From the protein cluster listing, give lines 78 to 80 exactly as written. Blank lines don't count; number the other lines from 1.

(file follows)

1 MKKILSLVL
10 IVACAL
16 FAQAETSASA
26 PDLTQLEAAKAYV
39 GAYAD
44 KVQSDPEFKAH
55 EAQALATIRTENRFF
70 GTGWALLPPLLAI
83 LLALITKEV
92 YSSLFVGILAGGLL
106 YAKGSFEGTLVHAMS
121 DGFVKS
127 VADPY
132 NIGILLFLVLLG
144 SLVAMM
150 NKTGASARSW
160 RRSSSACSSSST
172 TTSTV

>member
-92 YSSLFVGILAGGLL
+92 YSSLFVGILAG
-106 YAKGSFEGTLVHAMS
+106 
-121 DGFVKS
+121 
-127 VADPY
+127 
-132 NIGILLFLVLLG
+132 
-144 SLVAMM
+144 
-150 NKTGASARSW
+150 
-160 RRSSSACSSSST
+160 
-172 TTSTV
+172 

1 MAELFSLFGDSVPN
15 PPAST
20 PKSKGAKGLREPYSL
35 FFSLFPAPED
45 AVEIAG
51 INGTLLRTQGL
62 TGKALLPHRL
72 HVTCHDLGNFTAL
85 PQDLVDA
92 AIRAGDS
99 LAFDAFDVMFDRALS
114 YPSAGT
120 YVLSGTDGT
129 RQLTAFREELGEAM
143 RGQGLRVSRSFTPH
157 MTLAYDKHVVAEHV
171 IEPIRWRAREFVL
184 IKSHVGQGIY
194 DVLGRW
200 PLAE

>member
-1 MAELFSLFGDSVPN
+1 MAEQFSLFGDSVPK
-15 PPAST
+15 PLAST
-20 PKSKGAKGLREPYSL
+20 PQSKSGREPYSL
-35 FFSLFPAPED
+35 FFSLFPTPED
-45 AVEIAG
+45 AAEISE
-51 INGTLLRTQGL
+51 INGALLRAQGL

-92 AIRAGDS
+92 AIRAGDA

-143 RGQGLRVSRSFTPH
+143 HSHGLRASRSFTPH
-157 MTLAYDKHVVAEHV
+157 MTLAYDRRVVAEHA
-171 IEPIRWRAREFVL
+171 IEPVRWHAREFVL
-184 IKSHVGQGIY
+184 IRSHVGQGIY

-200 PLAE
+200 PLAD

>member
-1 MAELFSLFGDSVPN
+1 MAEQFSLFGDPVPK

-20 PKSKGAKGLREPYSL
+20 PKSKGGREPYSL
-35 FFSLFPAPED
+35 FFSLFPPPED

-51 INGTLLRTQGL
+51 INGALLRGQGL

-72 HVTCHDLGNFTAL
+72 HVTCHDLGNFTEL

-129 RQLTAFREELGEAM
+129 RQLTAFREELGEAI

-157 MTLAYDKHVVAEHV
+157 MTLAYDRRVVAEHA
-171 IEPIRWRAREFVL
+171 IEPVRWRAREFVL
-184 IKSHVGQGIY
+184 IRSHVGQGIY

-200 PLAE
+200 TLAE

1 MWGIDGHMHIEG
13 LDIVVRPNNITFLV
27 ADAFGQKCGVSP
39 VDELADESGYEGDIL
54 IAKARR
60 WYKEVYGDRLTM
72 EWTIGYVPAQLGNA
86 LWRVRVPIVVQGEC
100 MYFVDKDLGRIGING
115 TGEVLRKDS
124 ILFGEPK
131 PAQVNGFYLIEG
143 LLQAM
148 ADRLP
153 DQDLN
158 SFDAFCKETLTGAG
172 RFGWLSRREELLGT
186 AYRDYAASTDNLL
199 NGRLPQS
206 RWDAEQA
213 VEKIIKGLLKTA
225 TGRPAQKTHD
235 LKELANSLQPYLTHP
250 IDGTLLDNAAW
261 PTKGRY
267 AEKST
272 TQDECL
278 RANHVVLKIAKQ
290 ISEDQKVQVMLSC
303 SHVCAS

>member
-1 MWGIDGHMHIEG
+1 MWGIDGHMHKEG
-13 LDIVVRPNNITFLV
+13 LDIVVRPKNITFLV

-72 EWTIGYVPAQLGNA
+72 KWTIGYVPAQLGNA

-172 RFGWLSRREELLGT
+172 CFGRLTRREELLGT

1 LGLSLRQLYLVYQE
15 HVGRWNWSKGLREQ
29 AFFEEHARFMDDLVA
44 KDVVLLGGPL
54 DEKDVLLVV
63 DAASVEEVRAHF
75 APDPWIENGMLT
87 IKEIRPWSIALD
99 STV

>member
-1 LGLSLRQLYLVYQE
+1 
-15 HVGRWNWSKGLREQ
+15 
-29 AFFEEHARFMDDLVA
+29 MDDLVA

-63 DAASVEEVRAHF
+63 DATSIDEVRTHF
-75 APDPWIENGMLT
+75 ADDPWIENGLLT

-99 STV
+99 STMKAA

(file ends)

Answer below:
+171 IEPVRWHAREFVL
-184 IKSHVGQGIY
+184 IRSHVGQGIY